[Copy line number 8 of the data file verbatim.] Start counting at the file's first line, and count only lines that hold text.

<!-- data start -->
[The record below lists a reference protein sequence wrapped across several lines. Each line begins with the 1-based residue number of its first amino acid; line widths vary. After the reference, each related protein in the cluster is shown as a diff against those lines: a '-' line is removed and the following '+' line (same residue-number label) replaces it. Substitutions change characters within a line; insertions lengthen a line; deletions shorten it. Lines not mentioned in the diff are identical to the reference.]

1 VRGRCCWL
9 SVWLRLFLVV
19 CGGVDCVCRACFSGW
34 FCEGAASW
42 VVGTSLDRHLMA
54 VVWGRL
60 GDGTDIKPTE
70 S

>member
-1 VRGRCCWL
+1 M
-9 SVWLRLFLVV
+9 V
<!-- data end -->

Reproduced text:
60 GDGTDIKPTE